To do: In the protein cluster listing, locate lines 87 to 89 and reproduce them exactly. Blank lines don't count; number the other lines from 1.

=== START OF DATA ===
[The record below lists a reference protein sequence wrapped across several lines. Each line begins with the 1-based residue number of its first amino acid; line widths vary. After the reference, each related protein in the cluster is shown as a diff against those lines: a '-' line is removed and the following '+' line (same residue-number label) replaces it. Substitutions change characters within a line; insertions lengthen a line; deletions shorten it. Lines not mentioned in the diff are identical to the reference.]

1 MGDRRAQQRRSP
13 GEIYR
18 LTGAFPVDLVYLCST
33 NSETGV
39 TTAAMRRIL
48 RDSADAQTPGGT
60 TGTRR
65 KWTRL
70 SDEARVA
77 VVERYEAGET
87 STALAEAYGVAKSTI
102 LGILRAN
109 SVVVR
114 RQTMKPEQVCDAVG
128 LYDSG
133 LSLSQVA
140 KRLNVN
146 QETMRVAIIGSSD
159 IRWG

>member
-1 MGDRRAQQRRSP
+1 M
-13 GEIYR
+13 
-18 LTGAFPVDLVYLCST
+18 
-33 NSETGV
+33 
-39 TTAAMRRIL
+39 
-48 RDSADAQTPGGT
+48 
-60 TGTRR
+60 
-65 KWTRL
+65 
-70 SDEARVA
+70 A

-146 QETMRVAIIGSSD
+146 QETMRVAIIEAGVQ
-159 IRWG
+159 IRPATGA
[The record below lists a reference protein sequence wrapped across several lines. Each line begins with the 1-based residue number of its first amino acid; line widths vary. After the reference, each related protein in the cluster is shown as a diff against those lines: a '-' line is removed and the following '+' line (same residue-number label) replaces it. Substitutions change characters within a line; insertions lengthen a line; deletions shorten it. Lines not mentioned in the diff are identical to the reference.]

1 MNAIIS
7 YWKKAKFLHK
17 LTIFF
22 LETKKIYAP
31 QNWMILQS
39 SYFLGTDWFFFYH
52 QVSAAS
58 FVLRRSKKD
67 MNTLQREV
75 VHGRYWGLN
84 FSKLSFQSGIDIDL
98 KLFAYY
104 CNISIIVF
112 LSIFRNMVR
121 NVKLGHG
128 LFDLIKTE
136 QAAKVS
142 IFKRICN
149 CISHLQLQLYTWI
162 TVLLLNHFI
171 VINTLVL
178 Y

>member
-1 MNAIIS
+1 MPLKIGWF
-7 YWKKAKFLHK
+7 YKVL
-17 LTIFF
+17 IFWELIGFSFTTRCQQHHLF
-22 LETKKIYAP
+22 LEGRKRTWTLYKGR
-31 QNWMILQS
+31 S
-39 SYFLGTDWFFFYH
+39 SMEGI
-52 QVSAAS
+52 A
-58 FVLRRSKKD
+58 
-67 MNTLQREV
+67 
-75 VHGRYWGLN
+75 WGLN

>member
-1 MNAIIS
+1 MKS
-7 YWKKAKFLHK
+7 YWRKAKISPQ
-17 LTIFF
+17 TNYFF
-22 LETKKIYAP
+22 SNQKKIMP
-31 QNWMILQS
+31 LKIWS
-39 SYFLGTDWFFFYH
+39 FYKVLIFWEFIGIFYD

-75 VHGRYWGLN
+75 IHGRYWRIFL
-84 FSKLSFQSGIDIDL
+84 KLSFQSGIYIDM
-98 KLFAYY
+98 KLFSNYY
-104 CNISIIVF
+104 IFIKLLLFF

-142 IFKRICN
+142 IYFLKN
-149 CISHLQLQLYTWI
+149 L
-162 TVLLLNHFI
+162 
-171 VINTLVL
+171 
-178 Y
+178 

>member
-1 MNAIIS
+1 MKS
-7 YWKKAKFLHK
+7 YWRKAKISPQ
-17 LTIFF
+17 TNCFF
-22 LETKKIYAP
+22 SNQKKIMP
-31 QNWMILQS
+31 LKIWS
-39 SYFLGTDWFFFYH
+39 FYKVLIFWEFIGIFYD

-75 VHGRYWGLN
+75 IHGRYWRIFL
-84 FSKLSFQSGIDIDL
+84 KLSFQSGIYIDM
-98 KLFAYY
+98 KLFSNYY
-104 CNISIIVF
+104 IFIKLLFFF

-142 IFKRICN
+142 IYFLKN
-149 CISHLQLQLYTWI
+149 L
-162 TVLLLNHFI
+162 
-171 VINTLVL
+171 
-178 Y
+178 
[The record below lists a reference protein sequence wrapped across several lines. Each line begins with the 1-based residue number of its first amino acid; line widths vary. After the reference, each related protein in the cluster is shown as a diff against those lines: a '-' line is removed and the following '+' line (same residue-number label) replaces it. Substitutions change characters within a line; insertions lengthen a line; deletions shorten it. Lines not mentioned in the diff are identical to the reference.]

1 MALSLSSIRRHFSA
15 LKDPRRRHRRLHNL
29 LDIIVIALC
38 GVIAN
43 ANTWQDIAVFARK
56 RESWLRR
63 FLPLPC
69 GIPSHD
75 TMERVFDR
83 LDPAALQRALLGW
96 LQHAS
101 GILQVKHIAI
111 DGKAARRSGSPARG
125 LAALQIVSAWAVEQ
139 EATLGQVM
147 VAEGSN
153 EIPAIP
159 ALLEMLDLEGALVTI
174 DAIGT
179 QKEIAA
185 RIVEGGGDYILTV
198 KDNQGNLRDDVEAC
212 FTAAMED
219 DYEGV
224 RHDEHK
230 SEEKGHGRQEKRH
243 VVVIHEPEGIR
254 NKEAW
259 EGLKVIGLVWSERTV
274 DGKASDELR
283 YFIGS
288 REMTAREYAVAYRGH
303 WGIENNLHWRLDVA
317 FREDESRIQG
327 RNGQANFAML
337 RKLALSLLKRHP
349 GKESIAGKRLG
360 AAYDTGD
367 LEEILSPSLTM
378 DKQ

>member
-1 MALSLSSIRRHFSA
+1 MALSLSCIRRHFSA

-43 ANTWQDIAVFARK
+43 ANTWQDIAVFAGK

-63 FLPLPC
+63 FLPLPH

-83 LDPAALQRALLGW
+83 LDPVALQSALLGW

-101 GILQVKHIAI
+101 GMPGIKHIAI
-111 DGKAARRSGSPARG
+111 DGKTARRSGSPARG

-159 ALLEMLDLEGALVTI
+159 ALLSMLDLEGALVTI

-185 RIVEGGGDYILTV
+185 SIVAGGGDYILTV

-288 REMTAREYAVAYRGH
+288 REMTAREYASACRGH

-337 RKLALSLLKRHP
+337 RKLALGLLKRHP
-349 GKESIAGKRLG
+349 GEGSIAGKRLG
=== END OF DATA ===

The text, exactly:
+75 WGLN

>member
-1 MNAIIS